Dr. Frautschi's major role in The Mechanical Universe project was the preparation of the textbook for science and engineering majors. In preparation for this task, he taught the Caltech freshman physics course and field-tested a draft of the text during the fall quarter 1983.
Jim Blinn, a pioneer in computer animation and scientific visualization, has been actively involved in computer graphics for the past 20 years. He attended the University of Michigan for undergraduate work and then received a Ph.D. from the University of Utah in 1978. He then joined the staff at the Jet Propulsion Laboratory of Caltech, producing animations depicting various space missions to Jupiter, Saturn and Uranus.
After designing and executing over 8 hours of original computer animation for The Mechanical Universe, Dr. Blinn subsequently turned his talents to Project MATHEMATICS! Dr. Blinn has received numerous accolades for his contributions to computer graphics, including a prestigious MacArthur Fellowship and the ACM Siggraph Life Achievement Award. He is currently a member of the Microsoft Research Graphics Group at Microsoft, Inc. and continues to publish his award-winning computer graphics column in the IEEE Journal of Computer Graphics.
Dave A. Campbell, (deceased), Academic Consultant, was Chairman of the Physics and Astronomy Department at Saddleback Community College, where he taught physics, mathematics, astronomy, science fiction, and interdisciplinary studies. He was primarily interested in improving undergraduate education through the use of interdisciplinary courses. Dave authored the Mechanical Universe Scene Selector (MUSS) database search software for The Mechanical Universe and was instrumental in the production of the IBM-funded Lorentz Transformation Interactive Videodisc project.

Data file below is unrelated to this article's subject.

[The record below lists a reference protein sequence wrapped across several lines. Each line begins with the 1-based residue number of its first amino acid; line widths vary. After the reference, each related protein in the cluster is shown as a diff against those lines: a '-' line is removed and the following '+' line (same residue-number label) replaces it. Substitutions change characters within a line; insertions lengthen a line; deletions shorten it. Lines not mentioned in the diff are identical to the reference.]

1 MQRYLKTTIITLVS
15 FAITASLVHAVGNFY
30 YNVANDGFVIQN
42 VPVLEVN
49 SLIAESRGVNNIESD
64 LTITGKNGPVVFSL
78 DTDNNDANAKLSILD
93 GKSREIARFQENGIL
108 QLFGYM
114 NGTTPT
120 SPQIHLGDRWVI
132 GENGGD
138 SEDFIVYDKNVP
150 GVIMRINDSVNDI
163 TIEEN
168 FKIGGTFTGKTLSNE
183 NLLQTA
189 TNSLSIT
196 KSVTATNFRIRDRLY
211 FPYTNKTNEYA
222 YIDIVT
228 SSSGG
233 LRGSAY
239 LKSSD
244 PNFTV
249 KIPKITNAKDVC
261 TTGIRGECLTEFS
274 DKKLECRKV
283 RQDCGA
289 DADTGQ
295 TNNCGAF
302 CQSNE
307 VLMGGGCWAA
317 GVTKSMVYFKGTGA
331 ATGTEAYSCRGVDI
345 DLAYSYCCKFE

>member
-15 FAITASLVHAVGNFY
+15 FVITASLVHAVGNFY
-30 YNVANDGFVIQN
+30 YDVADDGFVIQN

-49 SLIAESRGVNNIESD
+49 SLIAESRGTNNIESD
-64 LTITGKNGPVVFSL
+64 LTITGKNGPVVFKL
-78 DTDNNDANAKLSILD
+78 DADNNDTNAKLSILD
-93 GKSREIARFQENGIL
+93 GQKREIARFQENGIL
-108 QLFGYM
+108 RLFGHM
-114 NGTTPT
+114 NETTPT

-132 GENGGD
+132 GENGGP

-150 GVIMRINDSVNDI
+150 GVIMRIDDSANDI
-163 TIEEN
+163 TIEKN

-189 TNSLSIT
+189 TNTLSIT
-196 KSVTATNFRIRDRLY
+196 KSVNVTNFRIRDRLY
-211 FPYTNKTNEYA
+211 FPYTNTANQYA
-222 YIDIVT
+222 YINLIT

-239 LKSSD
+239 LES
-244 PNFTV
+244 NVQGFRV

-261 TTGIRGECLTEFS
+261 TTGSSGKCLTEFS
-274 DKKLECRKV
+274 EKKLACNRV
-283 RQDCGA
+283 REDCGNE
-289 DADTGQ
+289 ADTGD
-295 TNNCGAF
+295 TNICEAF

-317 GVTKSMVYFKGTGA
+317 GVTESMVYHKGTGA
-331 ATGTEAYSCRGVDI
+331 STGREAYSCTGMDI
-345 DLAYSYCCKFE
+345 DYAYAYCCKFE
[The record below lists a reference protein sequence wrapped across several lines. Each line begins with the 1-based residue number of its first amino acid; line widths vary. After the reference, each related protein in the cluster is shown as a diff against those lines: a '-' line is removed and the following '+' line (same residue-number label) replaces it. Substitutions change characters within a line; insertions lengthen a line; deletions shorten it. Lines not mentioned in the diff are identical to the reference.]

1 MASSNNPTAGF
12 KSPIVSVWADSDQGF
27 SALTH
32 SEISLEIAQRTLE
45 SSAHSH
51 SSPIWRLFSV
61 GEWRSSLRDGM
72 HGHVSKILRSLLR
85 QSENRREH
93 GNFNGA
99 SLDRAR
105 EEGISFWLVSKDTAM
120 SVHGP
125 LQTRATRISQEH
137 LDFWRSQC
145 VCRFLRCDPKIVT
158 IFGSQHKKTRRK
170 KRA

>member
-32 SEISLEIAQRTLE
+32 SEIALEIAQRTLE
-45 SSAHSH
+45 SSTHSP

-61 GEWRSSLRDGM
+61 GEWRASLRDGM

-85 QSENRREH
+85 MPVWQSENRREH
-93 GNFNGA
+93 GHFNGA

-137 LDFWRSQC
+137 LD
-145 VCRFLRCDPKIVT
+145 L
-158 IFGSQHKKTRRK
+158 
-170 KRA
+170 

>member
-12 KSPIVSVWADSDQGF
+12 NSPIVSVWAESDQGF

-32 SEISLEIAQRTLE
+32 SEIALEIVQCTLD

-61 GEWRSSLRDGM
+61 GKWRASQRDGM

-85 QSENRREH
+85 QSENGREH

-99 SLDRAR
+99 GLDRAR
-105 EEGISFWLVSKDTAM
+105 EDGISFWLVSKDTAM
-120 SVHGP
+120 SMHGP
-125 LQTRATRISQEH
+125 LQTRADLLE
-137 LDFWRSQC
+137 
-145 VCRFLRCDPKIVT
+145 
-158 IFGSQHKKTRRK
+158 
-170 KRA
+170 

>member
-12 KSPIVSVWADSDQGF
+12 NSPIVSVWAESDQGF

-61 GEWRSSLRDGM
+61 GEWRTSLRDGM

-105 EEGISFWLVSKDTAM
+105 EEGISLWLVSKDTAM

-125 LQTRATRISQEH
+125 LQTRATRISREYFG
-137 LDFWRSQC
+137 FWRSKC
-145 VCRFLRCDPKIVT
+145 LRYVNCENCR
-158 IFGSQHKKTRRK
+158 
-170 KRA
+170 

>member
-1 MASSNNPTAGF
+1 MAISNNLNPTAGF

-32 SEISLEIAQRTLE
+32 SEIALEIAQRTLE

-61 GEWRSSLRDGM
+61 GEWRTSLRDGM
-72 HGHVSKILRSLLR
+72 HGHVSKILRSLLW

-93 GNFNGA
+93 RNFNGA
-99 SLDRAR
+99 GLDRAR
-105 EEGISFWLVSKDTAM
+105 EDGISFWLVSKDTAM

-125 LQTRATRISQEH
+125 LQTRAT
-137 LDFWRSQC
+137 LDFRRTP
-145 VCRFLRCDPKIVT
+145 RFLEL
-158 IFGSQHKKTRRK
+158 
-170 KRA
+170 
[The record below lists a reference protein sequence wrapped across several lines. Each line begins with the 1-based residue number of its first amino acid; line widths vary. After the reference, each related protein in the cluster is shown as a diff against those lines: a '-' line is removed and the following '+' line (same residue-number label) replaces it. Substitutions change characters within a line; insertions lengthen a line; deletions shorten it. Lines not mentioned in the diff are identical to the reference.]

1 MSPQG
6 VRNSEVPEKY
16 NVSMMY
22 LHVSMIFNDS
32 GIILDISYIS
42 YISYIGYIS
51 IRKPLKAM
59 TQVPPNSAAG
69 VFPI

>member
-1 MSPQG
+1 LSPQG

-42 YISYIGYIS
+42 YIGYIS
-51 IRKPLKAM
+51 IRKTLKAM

Judith Goodstein, Academic Consultant, serves as Registrar, University Archivist and Faculty Associate in History at Caltech. Judith has written numerous articles, papers and books, including a history of Caltech entitled Millikan's School and is co-author of the recent book Feynman's Lost Lecture. She has written and lectured extensively on physical-science studies ranging from the origins of modern chemistry to the history of Italian science under fascism to the rise of applied mathematics in America.
Don Delson, Project Manager, was recruited by David Goodstein in June 1982 to investigate the possibility of videotaping Caltech physics lectures for television. The result of his investigation became the first glimmerings of a greater task - the development of The Mechanical Universe. Mr. Delson worked closely with the various organizations and individuals involved in the project, overseeing the different aspects of producing the series. He was also responsible for the production of the CAV laserdisc version of The Mechanical Universe and assisted in the launch of the Project MATHEMATICS! series.